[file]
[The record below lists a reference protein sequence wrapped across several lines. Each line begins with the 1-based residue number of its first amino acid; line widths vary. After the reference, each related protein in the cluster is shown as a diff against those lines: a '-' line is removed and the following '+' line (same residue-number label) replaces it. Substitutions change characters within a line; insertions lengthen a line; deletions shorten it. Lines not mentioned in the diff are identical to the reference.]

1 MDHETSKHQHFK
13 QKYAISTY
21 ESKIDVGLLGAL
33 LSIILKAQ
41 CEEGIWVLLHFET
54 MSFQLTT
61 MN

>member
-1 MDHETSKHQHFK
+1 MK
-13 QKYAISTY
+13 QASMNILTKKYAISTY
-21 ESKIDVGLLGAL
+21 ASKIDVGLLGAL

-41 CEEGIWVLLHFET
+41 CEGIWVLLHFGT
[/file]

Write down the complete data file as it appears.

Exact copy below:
[The record below lists a reference protein sequence wrapped across several lines. Each line begins with the 1-based residue number of its first amino acid; line widths vary. After the reference, each related protein in the cluster is shown as a diff against those lines: a '-' line is removed and the following '+' line (same residue-number label) replaces it. Substitutions change characters within a line; insertions lengthen a line; deletions shorten it. Lines not mentioned in the diff are identical to the reference.]

1 MDHETSKHQHFK
13 QKYAISTY
21 ESKIDVGLLGAL
33 LSIILKAQ
41 CEEGIWVLLHFET
54 MSFQLTT
61 MN

>member
-1 MDHETSKHQHFK
+1 MK
-13 QKYAISTY
+13 QASMNILTKKYAISTY
-21 ESKIDVGLLGAL
+21 ASKIDVGLLGAL

-41 CEEGIWVLLHFET
+41 CEGIWVLLHFGT